It’s hard to say whether The Return of the King concludes Peter Jackson’s The Lord of the Rings trilogy with a happy or bittersweet ending, but whatever your opinion, the final moments of the film do leave plenty of room for hope. And there were a lot of final moments. The film has a famously long ending, covering Aragorn becoming king to the hobbits reuniting after Frodo and Sam’s big showdown at Mount Doom to Frodo and Bilbo deciding to move on from the lives they’ve always known in the Shire.
So Frodo encounters great darkness on his journey, but the movies always remember to balance it out with hope, which is likely how author J.R.R. Tolkien would have wanted it. The movies and books seem to suggest that light wins out against that darkness, but as it turns out, The Return of the King almost took Frodo to a much darker place during its climax.
Apparently, Jackson and his team considered having Frodo murder Gollum during their encounter on Mount Doom — something that would have no doubt altered the main character and the audience’s perception of him drastically. This came out in the 2006 biography Peter Jackson: A Film-maker’s Journey, where Jackson explained why they eventually chose to go forward with the version of the scene we know.
When we originally shot the scene, Gollum bit off Frodo’s finger and Frodo pushed Gollum off the ledge into the fires below. It was straight-out murder, but at the time, we were okay with it because we felt everyone wanted Frodo to kill Gollum.
There was one person, however, Jackson wasn’t sure would be thrilled with this particular development: J.R.R. Tolkien. Jackson pointed out that, had they gone through with this scene the way they’d initially intended, it would have been “very un-Tolkien,” adding that Frodo killing Gollum “flew in the face of everything that he wanted his heroes to be.”
Still, Jackson wasn’t sure Tolkien’s version of this scene was dramatic enough to be included either, although they did film it. When the characters are at Mount Doom in the book, Gollum bites off Frodo’s finger and accidentally falls into the lava while celebrating his victory. Tolkien felt that this outcome took Frodo out of the equation completely, with the major conflict of all three films being resolved by “accident.”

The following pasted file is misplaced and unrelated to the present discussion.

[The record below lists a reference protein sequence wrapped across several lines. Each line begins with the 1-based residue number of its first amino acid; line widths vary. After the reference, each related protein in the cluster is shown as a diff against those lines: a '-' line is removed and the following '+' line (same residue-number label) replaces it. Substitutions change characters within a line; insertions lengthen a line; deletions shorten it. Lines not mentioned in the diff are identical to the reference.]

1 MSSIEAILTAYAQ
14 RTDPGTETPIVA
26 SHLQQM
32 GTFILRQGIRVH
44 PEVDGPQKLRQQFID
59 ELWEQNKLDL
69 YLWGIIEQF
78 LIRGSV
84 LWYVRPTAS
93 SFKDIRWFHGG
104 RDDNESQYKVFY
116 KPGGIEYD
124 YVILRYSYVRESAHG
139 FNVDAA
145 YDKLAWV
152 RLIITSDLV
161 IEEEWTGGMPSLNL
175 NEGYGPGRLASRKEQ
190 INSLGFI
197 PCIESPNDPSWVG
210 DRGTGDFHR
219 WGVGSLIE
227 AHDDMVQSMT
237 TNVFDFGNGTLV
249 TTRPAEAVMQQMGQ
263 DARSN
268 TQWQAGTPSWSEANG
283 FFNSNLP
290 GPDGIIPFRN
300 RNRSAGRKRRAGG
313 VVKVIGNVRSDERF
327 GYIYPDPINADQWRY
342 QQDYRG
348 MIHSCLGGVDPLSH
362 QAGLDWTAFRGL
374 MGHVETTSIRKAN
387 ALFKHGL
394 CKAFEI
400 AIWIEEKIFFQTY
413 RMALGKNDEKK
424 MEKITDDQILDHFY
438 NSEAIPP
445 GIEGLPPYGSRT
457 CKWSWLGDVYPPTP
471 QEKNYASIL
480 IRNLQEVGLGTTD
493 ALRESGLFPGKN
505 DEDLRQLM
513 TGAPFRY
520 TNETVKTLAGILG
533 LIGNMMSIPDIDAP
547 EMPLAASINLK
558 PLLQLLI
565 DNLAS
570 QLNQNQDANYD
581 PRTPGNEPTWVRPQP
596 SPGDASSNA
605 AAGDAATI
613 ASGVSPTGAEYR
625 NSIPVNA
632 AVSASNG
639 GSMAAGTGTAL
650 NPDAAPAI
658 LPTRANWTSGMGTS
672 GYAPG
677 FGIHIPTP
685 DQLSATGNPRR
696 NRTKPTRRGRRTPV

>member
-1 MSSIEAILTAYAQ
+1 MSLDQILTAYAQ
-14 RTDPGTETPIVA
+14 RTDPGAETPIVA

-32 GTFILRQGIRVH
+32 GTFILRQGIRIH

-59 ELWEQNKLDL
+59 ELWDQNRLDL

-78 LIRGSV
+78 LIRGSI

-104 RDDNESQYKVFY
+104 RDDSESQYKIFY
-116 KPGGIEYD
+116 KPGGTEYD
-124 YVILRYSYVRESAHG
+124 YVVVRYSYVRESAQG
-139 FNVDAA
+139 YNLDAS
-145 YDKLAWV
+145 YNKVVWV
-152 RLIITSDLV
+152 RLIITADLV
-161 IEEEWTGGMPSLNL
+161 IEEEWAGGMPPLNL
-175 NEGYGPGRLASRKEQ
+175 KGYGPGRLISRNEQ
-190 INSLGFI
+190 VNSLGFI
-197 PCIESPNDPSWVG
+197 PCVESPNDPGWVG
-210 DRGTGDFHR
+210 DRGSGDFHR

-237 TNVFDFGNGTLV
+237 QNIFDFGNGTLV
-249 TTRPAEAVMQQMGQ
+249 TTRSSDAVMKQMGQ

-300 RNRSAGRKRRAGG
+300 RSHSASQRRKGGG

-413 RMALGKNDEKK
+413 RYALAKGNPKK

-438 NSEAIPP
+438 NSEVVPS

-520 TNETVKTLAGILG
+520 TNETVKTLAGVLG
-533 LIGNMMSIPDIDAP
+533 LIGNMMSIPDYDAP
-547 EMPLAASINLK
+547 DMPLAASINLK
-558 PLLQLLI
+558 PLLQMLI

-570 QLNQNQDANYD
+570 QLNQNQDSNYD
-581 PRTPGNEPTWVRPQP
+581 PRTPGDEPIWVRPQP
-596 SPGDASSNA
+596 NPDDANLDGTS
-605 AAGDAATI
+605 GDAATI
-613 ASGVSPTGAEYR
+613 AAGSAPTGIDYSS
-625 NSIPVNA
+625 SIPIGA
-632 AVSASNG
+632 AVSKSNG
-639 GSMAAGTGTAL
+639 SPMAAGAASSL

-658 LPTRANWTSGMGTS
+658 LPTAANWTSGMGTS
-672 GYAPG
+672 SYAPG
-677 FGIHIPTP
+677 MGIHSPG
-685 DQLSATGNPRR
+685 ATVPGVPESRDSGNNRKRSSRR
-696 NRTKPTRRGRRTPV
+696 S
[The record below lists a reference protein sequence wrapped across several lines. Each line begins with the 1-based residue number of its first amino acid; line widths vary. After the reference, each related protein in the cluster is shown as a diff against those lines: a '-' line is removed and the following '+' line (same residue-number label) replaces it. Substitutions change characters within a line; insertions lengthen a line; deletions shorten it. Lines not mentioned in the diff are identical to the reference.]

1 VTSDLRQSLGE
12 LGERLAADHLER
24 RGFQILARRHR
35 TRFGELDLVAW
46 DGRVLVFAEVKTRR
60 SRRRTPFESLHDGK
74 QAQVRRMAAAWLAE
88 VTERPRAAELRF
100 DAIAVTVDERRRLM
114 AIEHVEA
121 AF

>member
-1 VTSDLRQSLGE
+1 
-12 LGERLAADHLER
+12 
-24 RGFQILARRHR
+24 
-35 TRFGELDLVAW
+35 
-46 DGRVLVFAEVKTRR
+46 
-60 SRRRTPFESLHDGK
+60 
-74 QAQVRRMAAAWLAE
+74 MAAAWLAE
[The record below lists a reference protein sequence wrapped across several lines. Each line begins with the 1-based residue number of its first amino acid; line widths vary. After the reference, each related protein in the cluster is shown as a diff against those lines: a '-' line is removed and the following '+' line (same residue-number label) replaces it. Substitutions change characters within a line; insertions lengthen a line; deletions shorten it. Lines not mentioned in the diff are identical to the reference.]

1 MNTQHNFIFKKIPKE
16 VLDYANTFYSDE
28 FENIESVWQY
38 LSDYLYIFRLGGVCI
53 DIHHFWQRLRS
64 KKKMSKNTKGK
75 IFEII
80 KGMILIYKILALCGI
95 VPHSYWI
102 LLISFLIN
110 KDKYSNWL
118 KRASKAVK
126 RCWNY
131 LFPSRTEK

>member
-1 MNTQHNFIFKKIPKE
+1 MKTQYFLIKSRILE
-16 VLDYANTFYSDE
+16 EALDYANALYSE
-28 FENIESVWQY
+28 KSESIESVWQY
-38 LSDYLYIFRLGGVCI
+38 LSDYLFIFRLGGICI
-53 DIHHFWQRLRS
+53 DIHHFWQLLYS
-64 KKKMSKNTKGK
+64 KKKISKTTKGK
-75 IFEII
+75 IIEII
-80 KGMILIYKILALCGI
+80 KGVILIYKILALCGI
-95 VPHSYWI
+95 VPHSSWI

Instead, Jackson opted for a middle ground that would “preserve what was important to Tolkien” while also giving Frodo some authority. As the scene is, Frodo and Gollum wrestle over the ring and end up falling into the crack of doom together, although of course, Frodo manages to save himself before it’s too late.
While Gollum is the main reason the ring gets destroyed in the end, Frodo’s motives for his actions during the climax are left intentionally ambiguous. Jackson also believes his pity toward Gollum plays an important role.
There’s nothing that takes away from that. If Gollum hadn’t been there, if he had been killed earlier, then Frodo would have just kept it. We still had the presence of Gollum being the catalyst that led to its destruction.
A compromise between the two extreme versions of this scene was probably the best call, but it would be interesting to see a version of this story where Frodo goes down a path most readers and viewers would never imagine for him. Perhaps Amazon’s Lord of the Rings TV show will have its characters embrace some of that darkness.
But enough about darkness. As a final treat, here’s what the Lord of the Rings movies would look like if they involved lightsabers:
h/t Digital Spy